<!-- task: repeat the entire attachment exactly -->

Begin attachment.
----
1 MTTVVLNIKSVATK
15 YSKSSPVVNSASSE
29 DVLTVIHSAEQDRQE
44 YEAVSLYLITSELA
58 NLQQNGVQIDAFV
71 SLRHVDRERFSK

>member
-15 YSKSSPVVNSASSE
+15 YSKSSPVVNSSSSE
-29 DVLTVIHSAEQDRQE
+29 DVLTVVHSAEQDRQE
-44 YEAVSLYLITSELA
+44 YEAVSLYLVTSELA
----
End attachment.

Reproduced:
1 MTTVVLNIKSVATK
15 YSKSSPVVNSASSE
29 DVLTVIHSAEQDRQE
44 YEAVSLYLITSELA
58 NLQQNGVQIDAFV
71 SLRHVDRERFSK

>member
-15 YSKSSPVVNSASSE
+15 YSKSSPVVNSSSSE
-29 DVLTVIHSAEQDRQE
+29 DVLTVVHSAEQDRQE
-44 YEAVSLYLITSELA
+44 YEAVSLYLVTSELA